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Lecture 5

HLT POL 100 Lecture 5: HLT POL Week 5 lect 1

Health Policy and Management
Course Code
Marcy Boroff

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HLT POL Week 5 lect 1
Welcome to the lecture on informed consent and mental competency. Informed consent is legally
required prior to any medical treatment. Informed consent evolved from the concept that society thinks
it is important for patients to understand their health status and treatment options prior to making
decisions about medical care.
It is important for patient advocates to fully understand the legal basis of informed consent since, as a
patient advocate, you may be involved in conversations with your client and their physician about their
health care and treatment options.
Patient advocates need to also understand the concepts of mental competency and mental incapacity
since the relationship with a client will change if their mental competency changes during the time they
are working together.
The process of informed consent involves much more than getting a patient to sign a written form. The
informed consent document should provide finality and formality to a full discussion about treatment
options. As a patient advocate, you have the opportunity to be very involved in making sure this process
is thorough and meaningful.
The Role of the Patient Advocate
The role of the Patient Advocate in the Informed Consent process includes:
Facilitating communication between the provider and patient
Overcoming barriers
Ensuring that the patient understands the treatment/procedure and has an opportunity to ask
Many patients do not understand basic information about the risks and benefits of and
alternatives to their proposed treatment. There are a variety of reasons why patients do not
comprehend this including: low levels of literacy; low health literacy; limited English proficiency;
cognitive impairments; learning disabilities; hearing or vision impairments; confusion about the
purpose of the consent process; a feeling of intimidation; and stress or time pressure.
Patient advocates can help overcome some of these barriers to informed consent by identifying
why the patient does not comprehend and then providing the resources necessary to address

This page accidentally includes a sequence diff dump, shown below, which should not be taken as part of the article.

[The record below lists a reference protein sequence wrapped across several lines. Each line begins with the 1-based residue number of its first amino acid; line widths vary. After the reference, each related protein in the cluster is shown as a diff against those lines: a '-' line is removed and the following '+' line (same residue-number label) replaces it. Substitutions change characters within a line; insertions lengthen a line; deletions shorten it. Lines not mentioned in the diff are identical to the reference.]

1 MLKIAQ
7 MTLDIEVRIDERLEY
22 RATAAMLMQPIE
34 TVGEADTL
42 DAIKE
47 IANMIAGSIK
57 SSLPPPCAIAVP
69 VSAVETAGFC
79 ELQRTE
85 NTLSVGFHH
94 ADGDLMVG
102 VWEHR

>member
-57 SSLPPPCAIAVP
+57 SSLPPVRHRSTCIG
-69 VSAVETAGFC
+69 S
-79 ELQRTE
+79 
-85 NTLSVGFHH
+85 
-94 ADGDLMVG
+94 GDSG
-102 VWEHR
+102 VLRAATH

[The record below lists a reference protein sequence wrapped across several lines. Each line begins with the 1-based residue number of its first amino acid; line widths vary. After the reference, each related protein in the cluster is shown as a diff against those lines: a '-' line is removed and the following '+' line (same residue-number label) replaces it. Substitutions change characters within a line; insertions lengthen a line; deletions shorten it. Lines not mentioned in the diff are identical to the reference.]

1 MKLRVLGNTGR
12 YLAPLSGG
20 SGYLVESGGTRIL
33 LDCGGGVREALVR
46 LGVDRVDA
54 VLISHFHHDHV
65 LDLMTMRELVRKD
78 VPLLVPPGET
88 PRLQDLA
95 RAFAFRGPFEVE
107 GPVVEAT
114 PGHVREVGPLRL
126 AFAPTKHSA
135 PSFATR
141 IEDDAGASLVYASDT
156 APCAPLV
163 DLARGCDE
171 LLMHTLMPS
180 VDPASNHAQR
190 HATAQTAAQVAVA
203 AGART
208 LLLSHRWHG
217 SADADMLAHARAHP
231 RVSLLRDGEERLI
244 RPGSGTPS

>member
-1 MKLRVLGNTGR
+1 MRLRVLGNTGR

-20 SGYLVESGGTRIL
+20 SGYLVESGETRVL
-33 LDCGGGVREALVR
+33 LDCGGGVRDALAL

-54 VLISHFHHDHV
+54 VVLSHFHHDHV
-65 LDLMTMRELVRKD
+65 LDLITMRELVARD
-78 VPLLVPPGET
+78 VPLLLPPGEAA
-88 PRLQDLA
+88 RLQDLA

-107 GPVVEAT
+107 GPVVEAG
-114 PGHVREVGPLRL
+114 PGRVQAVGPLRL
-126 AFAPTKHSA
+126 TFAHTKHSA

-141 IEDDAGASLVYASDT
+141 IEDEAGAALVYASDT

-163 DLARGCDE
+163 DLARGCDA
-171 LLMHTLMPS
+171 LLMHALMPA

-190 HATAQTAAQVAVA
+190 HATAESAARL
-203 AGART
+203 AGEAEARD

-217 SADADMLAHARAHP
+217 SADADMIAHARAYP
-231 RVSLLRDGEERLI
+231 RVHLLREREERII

the issues. This may include arranging for an interpreter, explaining the procedure or options to
the patient or asking the provider to explain or providing additional resources as needed.
What is Informed Consent?
The American Medical Association defines informed consent as

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“a process of communication between a patient and physician that results in the
patient’s authorizations or agreement to undergo a specific medical intervention”
An opportunity for the patient to ask questions and discuss alternatives
It facilitates decision making
Requires that the patient has the ability (competency) to make an informed decisions
Informed consent is the process by which a fully informed patient can participate in choices
about his or her health care. It originates from the legal and ethical right a patient has to direct
what happens to his or her body and from the ethical duty of the physician to involve the
patient in his/her health care.
Informed consent is given based upon a clear appreciation and understanding of the facts,
implications, and future consequences of an action. In order to give informed consent, the
individual concerned must have adequate reasoning faculties and be in possession of all
relevant facts at the time consent is given.
In order for the patient's consent to be valid, he must be considered competent to make the
decision at hand and his consent must be voluntary. It is easy for coercive situations to arise in
medicine. Patients often feel powerless and vulnerable. To encourage voluntariness, the
physician can make clear to the patient that he is participating in a decision, not merely signing a
form. As a patient advocate, you can ensure that your client is making a voluntary decision.
Impairments to reasoning and judgment may make it impossible for someone to give informed
consent. Impairments maybe caused by basic intellectual or emotional immaturity, high levels of
stress, severe mental retardation, severe mental illness, severe sleep deprivation, dementia, or
being in a coma.
Later in this presentation, we will talk about mental capacity and mental competency and the
role of the patient advocate.
History of the Informed Consent Requirement
From battery to negligence
sufficient information for a patient to make an informed decision
would another physician agree that is was sufficient information
Lets take a step back and look at the history of informed consent.
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